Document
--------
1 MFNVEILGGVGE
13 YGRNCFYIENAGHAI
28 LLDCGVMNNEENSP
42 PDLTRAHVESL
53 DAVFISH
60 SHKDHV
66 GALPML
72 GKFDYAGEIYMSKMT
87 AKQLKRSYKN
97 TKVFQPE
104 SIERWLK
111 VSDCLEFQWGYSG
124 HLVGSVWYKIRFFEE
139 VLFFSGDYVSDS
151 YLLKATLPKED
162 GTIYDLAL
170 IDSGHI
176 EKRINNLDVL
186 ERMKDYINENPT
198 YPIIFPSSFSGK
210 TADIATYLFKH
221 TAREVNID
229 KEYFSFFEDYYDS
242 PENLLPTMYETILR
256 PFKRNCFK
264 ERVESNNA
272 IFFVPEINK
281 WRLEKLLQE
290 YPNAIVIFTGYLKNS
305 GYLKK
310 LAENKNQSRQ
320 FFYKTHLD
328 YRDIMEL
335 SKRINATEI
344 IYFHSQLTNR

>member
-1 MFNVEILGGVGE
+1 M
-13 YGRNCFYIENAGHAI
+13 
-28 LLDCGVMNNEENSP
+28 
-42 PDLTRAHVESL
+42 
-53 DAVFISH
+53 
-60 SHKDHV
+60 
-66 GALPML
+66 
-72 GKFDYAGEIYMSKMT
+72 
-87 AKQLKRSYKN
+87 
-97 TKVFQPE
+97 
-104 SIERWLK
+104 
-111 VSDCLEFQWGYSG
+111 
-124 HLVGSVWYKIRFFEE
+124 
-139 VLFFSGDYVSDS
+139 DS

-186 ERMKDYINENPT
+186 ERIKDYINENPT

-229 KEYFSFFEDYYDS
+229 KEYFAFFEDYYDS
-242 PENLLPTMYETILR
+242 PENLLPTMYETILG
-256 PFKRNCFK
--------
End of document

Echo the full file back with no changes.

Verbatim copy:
1 MFNVEILGGVGE
13 YGRNCFYIENAGHAI
28 LLDCGVMNNEENSP
42 PDLTRAHVESL
53 DAVFISH
60 SHKDHV
66 GALPML
72 GKFDYAGEIYMSKMT
87 AKQLKRSYKN
97 TKVFQPE
104 SIERWLK
111 VSDCLEFQWGYSG
124 HLVGSVWYKIRFFEE
139 VLFFSGDYVSDS
151 YLLKATLPKED
162 GTIYDLAL
170 IDSGHI
176 EKRINNLDVL
186 ERMKDYINENPT
198 YPIIFPSSFSGK
210 TADIATYLFKH
221 TAREVNID
229 KEYFSFFEDYYDS
242 PENLLPTMYETILR
256 PFKRNCFK
264 ERVESNNA
272 IFFVPEINK
281 WRLEKLLQE
290 YPNAIVIFTGYLKNS
305 GYLKK
310 LAENKNQSRQ
320 FFYKTHLD
328 YRDIMEL
335 SKRINATEI
344 IYFHSQLTNR

>member
-1 MFNVEILGGVGE
+1 M
-13 YGRNCFYIENAGHAI
+13 
-28 LLDCGVMNNEENSP
+28 
-42 PDLTRAHVESL
+42 
-53 DAVFISH
+53 
-60 SHKDHV
+60 
-66 GALPML
+66 
-72 GKFDYAGEIYMSKMT
+72 
-87 AKQLKRSYKN
+87 
-97 TKVFQPE
+97 
-104 SIERWLK
+104 
-111 VSDCLEFQWGYSG
+111 
-124 HLVGSVWYKIRFFEE
+124 
-139 VLFFSGDYVSDS
+139 DS

-186 ERMKDYINENPT
+186 ERIKDYINENPT

-229 KEYFSFFEDYYDS
+229 KEYFAFFEDYYDS
-242 PENLLPTMYETILR
+242 PENLLPTMYETILG
-256 PFKRNCFK